How Will States Move Forward?

At the state level, it is the public utility commissions that largely dictate how investor-owned utilities operate. “You can’t think about utilities without thinking about the regulatory structure,” said Varadarajan. While limiting carbon emissions will shut down the dirtiest of power plants, it won’t necessarily encourage smart grid investment, which will be necessary for high levels of distributed generation. “A shift to cleaner energy and investors will come in at the end of the day if they’re driven by consumers,” Varadarajan said of changes to the utility model, such as what’s happening in California with the popularity ofsolarleases. “We need green power programs on steroids.”

Some high-level state administrators are already talking along those lines. “As cost of distributed solutions go down, the individual is becoming cheaper than the collective,” said Richard Kauffman, New York’s chairman of energy policy and finance. “The collective was the whole reason for the utility in the first place.” Kauffman did not speak in specifics about changes that are being considered in New York, but he raised the question of how utilities can be incentivized differently to invest in efficiency and offer more options to customers. 

Another driver that could open up markets for energy efficiency and renewable investment is state-run green banks like the one New York is building. But green banks won’t incentivize utilities to fundamentally change the way they do business.

One option is to allow utilities to look more like cable providers, according to Vice Admiral Dennis V. McGinn, president of ACORE. He said people could pay for a minimum service, like basic cable, that would support the grid. Then utilities can offer additional services, whether it’s tiered reliability for large commercial and industrial customers or rooftop solar leases for homeowners. California is already considering changes to rate design as more people move to residential solar. However, if distributed renewables and microgrids become the Hulu and Netflix of power generation, utilities and commissioners will have to be more creative than offering a few rate tweaks to support the larger power grid.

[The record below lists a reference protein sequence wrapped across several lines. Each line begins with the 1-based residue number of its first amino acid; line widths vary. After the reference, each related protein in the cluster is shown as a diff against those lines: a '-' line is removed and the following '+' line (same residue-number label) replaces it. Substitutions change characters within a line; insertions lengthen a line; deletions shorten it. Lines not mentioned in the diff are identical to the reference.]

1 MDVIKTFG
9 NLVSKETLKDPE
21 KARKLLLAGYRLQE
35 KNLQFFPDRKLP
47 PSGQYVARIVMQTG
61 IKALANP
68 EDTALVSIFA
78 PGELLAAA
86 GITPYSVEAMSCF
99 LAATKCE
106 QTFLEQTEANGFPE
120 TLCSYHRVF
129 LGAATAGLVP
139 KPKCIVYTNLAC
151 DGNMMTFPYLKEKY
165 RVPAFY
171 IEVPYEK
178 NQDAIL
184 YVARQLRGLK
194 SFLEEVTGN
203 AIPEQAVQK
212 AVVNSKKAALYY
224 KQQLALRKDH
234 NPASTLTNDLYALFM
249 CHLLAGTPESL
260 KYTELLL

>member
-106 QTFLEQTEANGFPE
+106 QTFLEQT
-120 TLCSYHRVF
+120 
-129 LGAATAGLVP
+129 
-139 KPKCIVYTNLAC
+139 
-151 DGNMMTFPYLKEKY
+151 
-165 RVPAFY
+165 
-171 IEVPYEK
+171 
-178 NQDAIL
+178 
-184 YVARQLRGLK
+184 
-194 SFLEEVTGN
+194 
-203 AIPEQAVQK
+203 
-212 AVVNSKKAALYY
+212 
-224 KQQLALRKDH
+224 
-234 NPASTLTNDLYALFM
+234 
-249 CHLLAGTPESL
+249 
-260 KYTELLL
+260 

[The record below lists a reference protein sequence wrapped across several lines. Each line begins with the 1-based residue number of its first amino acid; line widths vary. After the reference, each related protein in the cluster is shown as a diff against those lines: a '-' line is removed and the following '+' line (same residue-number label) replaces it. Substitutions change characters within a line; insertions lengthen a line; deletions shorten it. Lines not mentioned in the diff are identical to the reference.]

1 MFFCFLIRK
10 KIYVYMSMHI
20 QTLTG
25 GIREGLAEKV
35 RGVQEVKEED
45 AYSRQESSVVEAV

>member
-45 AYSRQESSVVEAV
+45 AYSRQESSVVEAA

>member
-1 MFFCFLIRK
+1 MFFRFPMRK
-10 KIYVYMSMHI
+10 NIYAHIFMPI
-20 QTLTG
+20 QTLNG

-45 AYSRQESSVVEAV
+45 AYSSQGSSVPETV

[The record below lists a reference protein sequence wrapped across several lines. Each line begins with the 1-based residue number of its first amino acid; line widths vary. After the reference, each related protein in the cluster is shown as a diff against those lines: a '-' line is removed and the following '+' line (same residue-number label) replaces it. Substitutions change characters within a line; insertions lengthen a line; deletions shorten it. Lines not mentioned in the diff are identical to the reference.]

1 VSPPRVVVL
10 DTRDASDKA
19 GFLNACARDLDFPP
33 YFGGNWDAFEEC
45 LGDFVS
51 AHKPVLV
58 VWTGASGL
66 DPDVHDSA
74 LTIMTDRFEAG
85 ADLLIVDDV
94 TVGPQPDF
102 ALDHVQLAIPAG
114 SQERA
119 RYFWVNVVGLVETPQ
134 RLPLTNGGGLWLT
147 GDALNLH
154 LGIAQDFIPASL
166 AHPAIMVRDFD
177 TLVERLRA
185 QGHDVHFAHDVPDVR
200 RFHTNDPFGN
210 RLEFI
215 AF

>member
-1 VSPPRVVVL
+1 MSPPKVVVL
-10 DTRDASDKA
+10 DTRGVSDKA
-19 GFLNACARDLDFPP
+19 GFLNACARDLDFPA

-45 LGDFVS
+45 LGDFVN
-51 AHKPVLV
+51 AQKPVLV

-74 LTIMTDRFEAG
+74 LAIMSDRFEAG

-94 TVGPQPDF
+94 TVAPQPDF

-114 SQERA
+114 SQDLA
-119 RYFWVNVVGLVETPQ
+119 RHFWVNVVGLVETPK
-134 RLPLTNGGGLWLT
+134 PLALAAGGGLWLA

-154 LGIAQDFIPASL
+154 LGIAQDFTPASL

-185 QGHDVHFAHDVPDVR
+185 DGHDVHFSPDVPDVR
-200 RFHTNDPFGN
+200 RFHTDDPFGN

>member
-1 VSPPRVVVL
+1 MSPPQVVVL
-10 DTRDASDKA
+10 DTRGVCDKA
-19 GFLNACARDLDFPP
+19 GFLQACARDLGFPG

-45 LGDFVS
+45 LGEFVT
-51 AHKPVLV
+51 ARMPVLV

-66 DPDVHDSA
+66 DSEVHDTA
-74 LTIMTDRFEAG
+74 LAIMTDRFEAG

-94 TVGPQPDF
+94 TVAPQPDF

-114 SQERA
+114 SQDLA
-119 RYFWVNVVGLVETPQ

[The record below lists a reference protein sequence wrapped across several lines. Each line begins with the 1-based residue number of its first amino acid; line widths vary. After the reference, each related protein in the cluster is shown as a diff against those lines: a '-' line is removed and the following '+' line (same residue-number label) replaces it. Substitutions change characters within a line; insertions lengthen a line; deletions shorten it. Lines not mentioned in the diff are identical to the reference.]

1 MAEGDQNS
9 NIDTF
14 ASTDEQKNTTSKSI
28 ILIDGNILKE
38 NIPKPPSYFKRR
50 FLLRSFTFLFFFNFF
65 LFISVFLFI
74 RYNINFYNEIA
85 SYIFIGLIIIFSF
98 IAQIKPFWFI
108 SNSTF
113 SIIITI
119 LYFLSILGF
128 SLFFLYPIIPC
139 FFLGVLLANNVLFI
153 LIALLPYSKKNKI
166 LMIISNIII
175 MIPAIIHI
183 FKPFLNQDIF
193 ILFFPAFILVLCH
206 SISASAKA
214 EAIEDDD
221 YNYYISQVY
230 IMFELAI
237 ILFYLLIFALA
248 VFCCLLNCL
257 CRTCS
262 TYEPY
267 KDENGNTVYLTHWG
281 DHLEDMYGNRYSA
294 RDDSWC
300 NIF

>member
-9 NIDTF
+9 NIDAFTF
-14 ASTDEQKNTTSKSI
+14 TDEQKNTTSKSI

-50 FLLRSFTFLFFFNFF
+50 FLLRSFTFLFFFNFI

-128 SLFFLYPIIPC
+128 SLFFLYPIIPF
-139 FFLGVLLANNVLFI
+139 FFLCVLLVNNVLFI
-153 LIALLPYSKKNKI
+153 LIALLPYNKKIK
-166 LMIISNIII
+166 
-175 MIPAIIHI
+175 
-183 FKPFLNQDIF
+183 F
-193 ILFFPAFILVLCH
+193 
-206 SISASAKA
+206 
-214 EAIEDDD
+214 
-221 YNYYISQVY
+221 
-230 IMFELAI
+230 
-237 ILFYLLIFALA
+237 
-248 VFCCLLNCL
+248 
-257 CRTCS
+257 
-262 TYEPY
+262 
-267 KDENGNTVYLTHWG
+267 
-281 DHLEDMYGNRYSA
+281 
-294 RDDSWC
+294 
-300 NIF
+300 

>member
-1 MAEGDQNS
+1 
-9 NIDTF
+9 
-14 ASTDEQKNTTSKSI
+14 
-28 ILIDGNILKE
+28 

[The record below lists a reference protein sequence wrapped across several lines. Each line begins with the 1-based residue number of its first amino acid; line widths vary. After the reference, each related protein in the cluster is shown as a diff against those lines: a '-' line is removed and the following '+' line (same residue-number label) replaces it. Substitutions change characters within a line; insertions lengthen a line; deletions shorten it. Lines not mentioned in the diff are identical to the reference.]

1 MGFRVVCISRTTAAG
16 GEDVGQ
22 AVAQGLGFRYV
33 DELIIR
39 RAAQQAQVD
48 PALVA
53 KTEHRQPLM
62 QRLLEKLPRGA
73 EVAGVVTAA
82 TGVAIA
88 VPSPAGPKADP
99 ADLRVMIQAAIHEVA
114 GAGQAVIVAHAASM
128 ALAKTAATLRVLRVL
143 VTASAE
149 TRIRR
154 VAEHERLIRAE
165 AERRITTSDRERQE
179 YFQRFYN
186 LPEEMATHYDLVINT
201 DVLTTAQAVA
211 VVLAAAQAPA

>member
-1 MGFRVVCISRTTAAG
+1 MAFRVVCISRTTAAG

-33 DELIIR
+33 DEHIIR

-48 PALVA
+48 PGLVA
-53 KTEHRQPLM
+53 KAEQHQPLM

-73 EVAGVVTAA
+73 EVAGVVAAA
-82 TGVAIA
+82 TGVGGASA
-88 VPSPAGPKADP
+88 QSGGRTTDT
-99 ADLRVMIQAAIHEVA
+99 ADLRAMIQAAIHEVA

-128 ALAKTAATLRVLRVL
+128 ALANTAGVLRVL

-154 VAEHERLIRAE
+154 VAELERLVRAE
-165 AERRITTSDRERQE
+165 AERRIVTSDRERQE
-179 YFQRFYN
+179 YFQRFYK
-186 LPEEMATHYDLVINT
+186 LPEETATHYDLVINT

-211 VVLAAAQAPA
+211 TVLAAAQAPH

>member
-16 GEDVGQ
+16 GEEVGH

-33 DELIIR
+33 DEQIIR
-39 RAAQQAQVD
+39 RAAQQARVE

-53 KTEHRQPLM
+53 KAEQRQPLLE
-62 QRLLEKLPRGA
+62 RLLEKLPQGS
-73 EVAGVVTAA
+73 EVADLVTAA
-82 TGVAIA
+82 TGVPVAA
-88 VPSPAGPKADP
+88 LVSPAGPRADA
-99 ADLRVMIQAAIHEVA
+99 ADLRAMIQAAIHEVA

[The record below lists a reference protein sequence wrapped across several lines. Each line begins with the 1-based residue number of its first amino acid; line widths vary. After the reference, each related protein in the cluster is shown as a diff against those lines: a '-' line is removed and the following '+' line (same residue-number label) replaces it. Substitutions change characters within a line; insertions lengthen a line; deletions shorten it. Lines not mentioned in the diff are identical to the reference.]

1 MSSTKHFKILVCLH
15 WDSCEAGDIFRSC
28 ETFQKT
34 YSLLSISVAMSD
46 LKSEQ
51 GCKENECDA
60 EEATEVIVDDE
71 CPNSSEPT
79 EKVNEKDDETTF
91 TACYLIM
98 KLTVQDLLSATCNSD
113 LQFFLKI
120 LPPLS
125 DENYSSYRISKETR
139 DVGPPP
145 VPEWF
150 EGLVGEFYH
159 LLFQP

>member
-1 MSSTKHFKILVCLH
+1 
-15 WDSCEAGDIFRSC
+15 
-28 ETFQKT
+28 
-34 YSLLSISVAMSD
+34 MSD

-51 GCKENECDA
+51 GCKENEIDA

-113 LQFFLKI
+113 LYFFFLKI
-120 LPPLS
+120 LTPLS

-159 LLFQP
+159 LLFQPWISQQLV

During a panel about microgrids at REFF, David Cohen, managing partner of E7 Ventures, a developer of hybrid renewable systems, noted the movement afoot in his home of Boulder, CO to build a municipal utility to displace Xcel Energy because residents want more renewable energy faster than the large utility can deliver it. “Sometimes the IOU and regulatory process gets in the way,” Cohen said of investing in renewables and building the utility of the future. “But once people succeed at developing their own methods to do this, the very smart utilities will quickly adapt.”

In the coming days and weeks, we’ll see which utilities and states are poised to embrace Obama’s climate plan -- and which ones are ready for a fight.